Every February in Laredo, Texas, the entire town celebrates George Washington’s Birthday with a festival, which includes a peculiar debutante ball sponsored by the Society of Martha Washington, in which young women dress as a stylized fashion ideal of the mother of our country.
The dresses take a year to sew, and the girls spend a year learning how to wear them: how to glide, how to float their arms out so they never touch the skirts, how to hold their heads under the weight of the coiffure. The look is Marie Antoinette in her let-them-eat-cake days, and the dresses, like Marie’s dresses, weigh so much—up to one hundred pounds—that they hurt the girl. They leave bruises at the shoulders and hips where the dress bones pull down on girl bones. The dresses, like the gestures, are passed down from mother to daughter.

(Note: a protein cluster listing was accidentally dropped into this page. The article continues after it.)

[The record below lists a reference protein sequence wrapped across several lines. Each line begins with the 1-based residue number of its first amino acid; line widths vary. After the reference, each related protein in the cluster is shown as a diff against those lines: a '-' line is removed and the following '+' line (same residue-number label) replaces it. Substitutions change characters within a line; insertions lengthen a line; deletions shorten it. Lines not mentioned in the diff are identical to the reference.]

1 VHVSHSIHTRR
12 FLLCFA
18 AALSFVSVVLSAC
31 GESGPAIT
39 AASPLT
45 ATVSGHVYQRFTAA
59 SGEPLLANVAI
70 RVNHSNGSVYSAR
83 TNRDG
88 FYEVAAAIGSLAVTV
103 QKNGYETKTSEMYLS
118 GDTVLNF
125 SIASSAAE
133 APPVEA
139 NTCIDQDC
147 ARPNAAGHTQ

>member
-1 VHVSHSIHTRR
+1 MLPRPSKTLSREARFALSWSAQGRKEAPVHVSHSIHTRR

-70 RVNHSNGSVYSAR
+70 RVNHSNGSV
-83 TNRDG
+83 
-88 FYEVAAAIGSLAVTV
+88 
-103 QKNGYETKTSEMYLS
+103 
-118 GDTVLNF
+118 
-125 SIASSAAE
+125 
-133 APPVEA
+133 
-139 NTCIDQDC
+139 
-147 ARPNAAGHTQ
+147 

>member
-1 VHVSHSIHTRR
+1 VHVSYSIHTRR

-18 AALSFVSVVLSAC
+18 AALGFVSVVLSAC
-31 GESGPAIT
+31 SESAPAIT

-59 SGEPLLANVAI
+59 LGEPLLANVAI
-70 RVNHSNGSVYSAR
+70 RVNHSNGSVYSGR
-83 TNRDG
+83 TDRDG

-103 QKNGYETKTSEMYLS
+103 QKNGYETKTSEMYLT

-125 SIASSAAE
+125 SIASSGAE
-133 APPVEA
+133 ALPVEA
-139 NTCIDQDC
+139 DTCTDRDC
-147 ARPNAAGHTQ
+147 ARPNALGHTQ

Each girl needs five dressers, who first lace her into her corset, then affix the “cage” of the hoop skirt to her waist, sneaking a pillow between the cage and her body so her skin isn’t rubbed raw. Then come petticoats, and the dress on top. The dressing occurs over a tarp with a hole cut into its center, and once everything is in place, the women pick up the girl and the tarp together and walk her to the stage so that the dress never touches the ground. If it is raining, they wrap her in plastic too.
The history behind the ball goes back to the 1840s, when settlers from the East were sent to Laredo to “Americanize” the newly-annexed Texas. Read that history and how the modern Marthas do their thing at Believer magazine. -via Digg